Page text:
What Is Law?

What Is Law?


Law is a body of rules created and enforced to ensure that society functions smoothly. It is one of the most important subjects of study in a modern society and it provides a major source of scholarly inquiry into legal history, philosophy, economic analysis and sociology. It also raises important and complex issues concerning equality, fairness and justice.

The concept of law is so broad that it has spawned numerous specialties and subfields of study, each with its own methodology. The subject has so many facets that it may be best broken down into three categories, though they are not necessarily mutually exclusive:

A law is a rule or principle that governs some aspect of human activity. It may be normative in nature, prescribing how people ought to behave, or descriptive, describing the consequences of specific activities: the law of supply and demand is descriptive, but the law that criminals must be punished for their crimes is normative.

The laws of a country are a central component in the political structure that defines a nation, state or city. They set out the principles of how to deal with conflicts, and how to punish those who break them. They are often codified in statutes, which contain the specifics of how courts are to decide cases. They are usually supplemented by judicial interpretation, which is the basis of legal scholarship.

Some of the laws of a society are based on religious precepts: Jewish Halakha and Islamic Shari’ah are examples of this, as is Christian canon law. Law is also derived from scientific disciplines, such as physics and biology: the speed of light is a matter of physical fact, but how fast it goes is a matter of law.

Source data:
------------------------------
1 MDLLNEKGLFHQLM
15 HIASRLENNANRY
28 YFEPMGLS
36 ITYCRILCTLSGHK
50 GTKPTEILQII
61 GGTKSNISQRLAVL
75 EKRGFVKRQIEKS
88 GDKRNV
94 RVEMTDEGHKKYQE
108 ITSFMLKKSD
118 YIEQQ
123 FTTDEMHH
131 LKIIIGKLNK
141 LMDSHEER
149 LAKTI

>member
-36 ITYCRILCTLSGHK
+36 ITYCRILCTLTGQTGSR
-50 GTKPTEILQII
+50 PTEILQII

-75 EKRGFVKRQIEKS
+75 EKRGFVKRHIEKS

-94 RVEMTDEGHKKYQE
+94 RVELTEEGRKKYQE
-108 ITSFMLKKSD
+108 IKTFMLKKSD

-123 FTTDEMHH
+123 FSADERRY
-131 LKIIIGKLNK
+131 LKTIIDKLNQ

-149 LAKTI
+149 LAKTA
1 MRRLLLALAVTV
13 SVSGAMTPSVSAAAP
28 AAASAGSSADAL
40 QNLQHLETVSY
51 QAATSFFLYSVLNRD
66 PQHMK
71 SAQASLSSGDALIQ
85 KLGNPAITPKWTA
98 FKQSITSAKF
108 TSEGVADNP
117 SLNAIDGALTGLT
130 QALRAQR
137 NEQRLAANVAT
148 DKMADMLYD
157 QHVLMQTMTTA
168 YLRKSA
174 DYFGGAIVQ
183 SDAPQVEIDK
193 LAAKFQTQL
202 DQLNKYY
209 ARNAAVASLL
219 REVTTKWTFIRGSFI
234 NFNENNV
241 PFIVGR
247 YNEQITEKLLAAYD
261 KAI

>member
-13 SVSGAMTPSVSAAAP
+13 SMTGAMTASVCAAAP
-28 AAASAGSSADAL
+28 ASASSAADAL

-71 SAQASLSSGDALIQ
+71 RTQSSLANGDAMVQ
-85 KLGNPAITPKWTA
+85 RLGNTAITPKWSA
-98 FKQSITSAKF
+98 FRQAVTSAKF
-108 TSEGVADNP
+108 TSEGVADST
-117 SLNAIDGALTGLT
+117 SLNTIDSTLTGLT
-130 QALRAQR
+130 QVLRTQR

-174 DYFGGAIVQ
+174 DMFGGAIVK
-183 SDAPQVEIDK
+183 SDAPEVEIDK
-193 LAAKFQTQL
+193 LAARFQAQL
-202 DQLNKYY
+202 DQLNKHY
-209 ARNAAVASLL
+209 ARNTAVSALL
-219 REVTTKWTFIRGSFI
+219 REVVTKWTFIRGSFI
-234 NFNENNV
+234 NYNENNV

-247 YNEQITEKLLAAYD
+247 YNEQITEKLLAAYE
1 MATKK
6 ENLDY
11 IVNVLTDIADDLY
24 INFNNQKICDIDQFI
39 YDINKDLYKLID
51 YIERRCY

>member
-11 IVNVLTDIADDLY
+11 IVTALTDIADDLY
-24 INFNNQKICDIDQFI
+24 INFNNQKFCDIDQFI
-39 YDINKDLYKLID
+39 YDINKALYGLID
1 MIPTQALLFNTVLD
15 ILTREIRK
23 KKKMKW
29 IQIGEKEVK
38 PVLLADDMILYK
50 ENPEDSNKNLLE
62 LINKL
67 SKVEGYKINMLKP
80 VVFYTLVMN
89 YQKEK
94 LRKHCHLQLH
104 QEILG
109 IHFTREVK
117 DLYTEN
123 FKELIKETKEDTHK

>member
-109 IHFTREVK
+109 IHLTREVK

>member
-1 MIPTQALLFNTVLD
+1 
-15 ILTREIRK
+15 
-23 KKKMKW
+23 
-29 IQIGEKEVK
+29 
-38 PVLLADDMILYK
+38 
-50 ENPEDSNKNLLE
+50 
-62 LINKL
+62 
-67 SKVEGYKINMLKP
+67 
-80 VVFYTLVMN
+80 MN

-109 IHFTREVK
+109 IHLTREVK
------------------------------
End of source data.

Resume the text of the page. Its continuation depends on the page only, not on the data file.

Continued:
From a methodological viewpoint, law is unique in that it is not subject to the same methods as empirical sciences (as the law of gravity) or social science (as the law of supply and demand). It is impossible to empirically verify whether a given law comprises certain precepts of such-and-such importance. It is also possible that a particular law may be more or less binding on different individuals depending on their predictions of how it intersects with an external reality that is shaped by the narratives of other people.

In the field of business, the law relates to everything from contracts that define exchanges of goods or services to regulations that determine how much tax to charge on a transaction. It is also concerned with property laws that define people’s rights and duties toward tangible possessions (like land or buildings) as well as intangible ones such as bank accounts and shares of stock. It also regulates labour relations and business practices, such as corporate governance. In addition, there is a growing area of space law that deals with the interactions between humans and outer space. There is even a branch of law that defines the rules of international treaties. Finally, there is an entire discipline of jurisprudence that concerns the logical development and interpretation of laws, including the practice of law.